lambda-match vs PMC

kahl at kahl at
Tue Oct 31 10:39:17 EST 2006

After a particularly bad week in a very busy term
I am just now getting around to have a first look
at Claus Reinke's <claus.reinke at> lambda-match proposal
and at his message from 29 Oct 2006:
 > - matchings are not first-class expressions in PMC
 > the only syntactically correct way to mention a matching in an expression
 > is inside a splice ( {| match |} ).
 > this is fairly surprising given the aims of PMC,

The most important aim of the original PMC
was to be a confluent rewriting system
that emulates Haskell pattern matching
(also known as the ``functional rewriting strategy'').
This makes equational reasoning much easier
since you don't have to take a very complex evaluation strategy
into account.
(Isabell proof of confluence described in FLOPS 2004.)

 > as one would expect operations on matchings, matchings as 
 > parameters and results of functions, etc. .. 

So I needed only those operations on matchings
that are ``somehow implicit'' in Haskell pattern matching,
and I did not need matching variables etc.

 > application exists, but is not needed,
 > because [corrected version]  {| e |> ^f^ |} --> {| ^f e^ |} --> f e

I haven't tried yet whether the corresponding adaptation of the rules
still keeps the system confluent (I suspect it does),
but my original motivation was to deviate from Haskell as little as
possible, so you can have lambda-abstraction as syntactic sugar,
and the only real changes are matching groups without case-argument,
and the addition of argument supply for matchings.

 > and the separation of 
 > expressions and matchings seems needed only to support 
 > conversions between the two:
 > {| _ |} :: Match -> Expression
 > ^ _ ^ :: Expression -> Match 

Which are handled as separate syntactic categories,
just like matching alternatives and expressions are separate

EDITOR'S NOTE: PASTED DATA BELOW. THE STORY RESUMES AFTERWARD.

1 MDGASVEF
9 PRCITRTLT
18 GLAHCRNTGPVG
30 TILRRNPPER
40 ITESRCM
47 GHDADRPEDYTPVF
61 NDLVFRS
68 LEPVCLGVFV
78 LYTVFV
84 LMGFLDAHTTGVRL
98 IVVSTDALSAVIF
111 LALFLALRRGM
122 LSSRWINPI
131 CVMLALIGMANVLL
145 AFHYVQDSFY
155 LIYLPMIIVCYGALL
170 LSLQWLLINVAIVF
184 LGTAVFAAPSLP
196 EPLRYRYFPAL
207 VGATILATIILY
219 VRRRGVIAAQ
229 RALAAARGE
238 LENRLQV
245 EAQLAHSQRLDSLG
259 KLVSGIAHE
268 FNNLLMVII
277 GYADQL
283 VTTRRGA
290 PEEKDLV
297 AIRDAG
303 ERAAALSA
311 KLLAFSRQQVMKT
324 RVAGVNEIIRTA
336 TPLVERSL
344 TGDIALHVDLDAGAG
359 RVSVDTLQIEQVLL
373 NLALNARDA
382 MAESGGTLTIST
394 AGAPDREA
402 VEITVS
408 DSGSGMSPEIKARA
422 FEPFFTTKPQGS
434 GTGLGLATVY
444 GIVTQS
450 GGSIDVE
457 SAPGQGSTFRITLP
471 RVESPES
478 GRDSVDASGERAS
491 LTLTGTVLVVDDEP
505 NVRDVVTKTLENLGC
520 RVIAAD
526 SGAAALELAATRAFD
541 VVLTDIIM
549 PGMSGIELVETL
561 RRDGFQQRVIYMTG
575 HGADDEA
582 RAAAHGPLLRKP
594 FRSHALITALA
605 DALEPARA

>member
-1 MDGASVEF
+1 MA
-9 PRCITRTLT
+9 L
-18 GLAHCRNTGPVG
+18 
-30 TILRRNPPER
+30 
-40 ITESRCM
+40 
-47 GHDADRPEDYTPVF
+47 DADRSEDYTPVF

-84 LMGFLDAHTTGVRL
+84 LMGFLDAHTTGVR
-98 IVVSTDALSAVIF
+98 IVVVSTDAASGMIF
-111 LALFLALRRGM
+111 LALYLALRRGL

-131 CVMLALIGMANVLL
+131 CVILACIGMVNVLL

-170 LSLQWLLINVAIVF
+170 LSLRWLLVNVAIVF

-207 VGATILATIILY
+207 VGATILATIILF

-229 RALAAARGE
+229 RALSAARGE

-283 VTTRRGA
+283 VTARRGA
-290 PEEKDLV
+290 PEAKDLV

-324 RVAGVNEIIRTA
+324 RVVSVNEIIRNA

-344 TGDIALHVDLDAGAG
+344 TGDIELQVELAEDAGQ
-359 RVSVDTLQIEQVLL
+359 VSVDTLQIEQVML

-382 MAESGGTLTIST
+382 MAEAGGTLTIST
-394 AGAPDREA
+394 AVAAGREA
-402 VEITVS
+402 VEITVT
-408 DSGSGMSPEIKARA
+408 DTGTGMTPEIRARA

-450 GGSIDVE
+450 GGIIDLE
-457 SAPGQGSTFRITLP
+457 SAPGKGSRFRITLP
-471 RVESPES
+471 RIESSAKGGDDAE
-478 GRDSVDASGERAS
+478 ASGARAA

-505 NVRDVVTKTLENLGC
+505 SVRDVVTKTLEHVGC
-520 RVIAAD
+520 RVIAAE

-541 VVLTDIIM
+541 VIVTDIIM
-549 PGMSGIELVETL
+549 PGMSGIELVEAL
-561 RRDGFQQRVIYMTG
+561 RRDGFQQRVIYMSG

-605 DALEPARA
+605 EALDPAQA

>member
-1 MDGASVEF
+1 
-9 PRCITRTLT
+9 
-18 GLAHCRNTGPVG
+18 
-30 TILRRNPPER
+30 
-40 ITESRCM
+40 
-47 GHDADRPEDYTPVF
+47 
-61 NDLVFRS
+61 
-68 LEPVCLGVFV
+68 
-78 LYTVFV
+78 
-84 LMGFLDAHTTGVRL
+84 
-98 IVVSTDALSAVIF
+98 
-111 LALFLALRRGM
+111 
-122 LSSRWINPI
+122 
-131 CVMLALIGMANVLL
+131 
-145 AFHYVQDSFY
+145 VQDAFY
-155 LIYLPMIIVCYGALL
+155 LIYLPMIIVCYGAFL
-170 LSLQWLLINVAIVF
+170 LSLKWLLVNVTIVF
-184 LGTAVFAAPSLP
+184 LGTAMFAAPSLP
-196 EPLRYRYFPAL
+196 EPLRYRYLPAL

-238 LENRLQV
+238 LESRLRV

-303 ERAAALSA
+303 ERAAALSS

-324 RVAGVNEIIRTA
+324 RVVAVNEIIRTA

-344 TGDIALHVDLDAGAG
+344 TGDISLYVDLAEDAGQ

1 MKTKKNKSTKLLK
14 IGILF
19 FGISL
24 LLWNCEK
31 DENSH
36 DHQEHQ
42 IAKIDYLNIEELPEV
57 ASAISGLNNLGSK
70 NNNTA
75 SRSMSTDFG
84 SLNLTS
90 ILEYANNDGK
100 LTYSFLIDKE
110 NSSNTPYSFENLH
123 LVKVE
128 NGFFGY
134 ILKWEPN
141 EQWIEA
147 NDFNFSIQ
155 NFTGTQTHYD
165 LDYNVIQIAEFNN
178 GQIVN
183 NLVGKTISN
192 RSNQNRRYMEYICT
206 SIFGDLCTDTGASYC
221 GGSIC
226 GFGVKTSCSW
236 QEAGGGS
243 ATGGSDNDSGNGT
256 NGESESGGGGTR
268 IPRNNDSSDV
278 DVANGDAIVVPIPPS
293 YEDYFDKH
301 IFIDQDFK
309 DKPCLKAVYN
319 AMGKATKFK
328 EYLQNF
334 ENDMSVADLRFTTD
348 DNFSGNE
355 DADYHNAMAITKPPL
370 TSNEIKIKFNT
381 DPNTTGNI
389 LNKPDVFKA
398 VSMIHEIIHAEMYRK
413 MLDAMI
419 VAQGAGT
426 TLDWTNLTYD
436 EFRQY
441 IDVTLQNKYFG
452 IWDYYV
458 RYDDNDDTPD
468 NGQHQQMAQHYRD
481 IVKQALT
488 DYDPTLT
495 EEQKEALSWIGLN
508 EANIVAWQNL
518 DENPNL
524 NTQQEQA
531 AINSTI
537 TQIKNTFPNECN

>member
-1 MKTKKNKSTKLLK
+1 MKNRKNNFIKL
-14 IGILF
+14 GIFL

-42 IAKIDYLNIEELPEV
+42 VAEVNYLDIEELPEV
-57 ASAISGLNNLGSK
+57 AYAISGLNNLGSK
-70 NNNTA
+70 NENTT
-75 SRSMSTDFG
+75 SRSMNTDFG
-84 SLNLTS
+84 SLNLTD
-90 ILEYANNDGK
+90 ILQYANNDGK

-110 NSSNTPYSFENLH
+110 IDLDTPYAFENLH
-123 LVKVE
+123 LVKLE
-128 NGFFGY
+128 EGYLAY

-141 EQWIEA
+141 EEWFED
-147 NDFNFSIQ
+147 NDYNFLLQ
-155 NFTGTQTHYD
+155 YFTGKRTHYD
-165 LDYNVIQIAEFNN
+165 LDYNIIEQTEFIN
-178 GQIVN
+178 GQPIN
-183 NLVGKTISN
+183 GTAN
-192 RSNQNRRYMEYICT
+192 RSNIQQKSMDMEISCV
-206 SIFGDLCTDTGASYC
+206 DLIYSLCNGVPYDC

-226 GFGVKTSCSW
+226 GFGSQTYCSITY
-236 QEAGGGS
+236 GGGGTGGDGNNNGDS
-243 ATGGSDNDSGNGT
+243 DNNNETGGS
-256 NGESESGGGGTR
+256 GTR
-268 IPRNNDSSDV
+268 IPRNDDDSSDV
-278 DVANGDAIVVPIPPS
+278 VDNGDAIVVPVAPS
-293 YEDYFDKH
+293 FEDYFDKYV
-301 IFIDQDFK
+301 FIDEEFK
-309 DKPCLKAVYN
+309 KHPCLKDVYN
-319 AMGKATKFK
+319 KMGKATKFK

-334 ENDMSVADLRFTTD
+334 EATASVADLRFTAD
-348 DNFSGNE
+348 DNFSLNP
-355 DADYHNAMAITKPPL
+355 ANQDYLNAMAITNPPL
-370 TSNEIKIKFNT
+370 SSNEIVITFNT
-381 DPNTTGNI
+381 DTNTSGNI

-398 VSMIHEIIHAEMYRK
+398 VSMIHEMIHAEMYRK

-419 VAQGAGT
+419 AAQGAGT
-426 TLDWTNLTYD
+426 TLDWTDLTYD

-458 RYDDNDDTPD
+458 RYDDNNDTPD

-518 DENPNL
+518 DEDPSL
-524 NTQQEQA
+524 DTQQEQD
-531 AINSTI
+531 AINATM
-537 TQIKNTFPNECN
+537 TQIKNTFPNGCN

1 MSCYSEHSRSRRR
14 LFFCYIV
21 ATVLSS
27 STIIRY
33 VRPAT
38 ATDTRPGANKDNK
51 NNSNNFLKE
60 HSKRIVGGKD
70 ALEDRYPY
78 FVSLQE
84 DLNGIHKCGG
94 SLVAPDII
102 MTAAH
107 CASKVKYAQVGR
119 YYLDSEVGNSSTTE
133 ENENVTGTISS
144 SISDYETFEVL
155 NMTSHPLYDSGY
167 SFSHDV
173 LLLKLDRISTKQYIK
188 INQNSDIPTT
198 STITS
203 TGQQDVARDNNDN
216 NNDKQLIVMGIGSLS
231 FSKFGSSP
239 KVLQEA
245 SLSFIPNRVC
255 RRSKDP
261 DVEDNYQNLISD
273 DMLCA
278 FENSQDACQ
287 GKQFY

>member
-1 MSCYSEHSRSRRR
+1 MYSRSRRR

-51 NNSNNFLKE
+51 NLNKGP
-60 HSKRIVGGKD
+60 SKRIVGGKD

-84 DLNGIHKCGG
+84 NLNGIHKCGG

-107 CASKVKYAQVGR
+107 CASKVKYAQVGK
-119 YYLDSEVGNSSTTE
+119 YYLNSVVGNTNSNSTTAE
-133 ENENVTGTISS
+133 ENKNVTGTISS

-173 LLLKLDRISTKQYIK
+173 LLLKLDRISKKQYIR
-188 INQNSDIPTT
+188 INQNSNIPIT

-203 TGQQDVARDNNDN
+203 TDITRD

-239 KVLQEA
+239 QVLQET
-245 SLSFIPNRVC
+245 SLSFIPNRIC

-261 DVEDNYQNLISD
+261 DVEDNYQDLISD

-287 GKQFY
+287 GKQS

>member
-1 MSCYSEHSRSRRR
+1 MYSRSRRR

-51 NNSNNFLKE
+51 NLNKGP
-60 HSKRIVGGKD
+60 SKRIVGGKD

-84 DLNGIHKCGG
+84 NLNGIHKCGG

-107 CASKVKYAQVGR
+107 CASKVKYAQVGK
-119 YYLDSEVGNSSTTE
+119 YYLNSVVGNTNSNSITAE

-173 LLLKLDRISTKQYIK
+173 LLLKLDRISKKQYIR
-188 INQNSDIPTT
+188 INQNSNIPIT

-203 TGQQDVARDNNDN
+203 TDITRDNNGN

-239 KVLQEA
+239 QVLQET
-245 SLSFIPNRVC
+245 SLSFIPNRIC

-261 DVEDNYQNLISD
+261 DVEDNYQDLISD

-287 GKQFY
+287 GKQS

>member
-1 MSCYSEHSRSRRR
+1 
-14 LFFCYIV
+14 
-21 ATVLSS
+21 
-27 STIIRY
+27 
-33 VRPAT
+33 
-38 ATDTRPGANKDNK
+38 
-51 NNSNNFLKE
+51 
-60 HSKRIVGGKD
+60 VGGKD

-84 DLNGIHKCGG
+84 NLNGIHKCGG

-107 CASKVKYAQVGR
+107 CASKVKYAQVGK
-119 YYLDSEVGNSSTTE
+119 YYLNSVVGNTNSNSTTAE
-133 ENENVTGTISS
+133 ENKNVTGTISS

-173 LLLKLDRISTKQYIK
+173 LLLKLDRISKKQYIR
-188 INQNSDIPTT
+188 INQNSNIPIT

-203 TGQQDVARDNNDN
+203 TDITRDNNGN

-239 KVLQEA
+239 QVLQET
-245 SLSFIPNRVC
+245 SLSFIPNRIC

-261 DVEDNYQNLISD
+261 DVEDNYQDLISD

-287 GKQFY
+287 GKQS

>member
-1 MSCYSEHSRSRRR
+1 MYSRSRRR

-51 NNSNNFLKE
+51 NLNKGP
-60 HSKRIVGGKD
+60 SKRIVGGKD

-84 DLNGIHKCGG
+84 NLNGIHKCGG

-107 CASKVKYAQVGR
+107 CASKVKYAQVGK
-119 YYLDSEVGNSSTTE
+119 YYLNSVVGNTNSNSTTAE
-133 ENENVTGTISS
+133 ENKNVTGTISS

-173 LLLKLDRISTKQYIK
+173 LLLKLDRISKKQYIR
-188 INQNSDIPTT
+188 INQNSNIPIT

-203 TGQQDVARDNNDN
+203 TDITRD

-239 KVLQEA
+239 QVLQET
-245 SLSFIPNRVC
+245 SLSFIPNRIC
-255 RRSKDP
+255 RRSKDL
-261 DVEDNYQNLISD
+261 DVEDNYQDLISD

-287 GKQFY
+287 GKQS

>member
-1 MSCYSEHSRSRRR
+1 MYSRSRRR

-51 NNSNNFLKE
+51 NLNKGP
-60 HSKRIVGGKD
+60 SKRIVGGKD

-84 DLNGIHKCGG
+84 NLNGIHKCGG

syntactic categories in Haskell.

 > in spite of the monadic semantics, there are no monads in the type
 > system,

Just like in ML.

In fact, just like in pure expression Haskell, which,
from the point of view taken in the MPC2006 paper,
still relies on a lifting monad to add undefined to constructed types.

 > <interactive>:1:0:-)
 >     Couldn't match `Categories' against `Haskell'
 >         Expected type: Haskell
 >         Inferred type: Categories

The problem with a Haskell translation of PMC
(I do have a prototype implementation like that)
is that too much is implicit in the Haskell semantics
that needs to be made explicit, and making it explicit in Haskell notation
does not make it more readable than the category notation.

 > A "running commentary"
 >     in computational lambda-calculus,

The main problem I see with that
is that the computational lambda-calculus only sugars away ONE monad,
while, in the MPC paper, we are dealing with TWO monads.

In fact, for our two-monad setting, I suspect that if we want
to get close in spirit to the computational lambda-calculus,
it is going to look pretty much like PMC again...
perhaps that's why the original description of the 
computational lambda-calculus is using categories ;-)

In the lambda-match proposal there is the remark:
 > -- we use Maybe as the default matching monad, but [] can be fun, too..

In PMC (see the MPC paper)
you can change not only the matching monad,
but also the expression monad, for example:
 * the lifting monad in standard Haskell
 * a Maybe monad in the ``matching failure as exceptions'' view
    of the pattern guards paper [Erwig-PeytonJones-2001],
 *  a list monad in functional-logic programming.

To me, it looks like the main difference between the lambda-match library
and Tullsen's pattern matching combinators [PADL 2000] is
that the lambda-match library also includes
the same ``pointwise lifting'' of the monadic operations into function types
that we use in the MPC paper.

Since PMC handles this as a language extension,
it only concerns the semantics, not the type system.

Since the lambda-match proposal does it as a library,
it has to be done inside the language,
leading to the type-class artistry involving declarations like the

 > -- extract (with function) from inner match monad
 > -- (extraction is lifted over lambda-match parameters;
 > --  we cannot express all functional dependencies,
 > --  because the inner c could be a function type)
 > class Ex a c da dc | da -> a, dc da -> c, da c -> dc {- , dc a c -> da -} where
 >   ex :: (a -> c) -> da -> dc 

So probably this is a seemingly innocuous extension to do notation
with the potential for some quite spectacular type error messages...

And, from my point of view,
all it achieves over my tentative PMC proposal
is to avoid the two language extensions of
alternatives inside lambda abstractions,
and argument supply (match ... with ...),
at the cost of a different language extension.

(I am also afraid that the ``|'' notation might be dangerous.
 To emphasise its character as a ``monadic lambda'',
 I would rather consider something like ``\>'', to be typeset $\lambda_{>}$.


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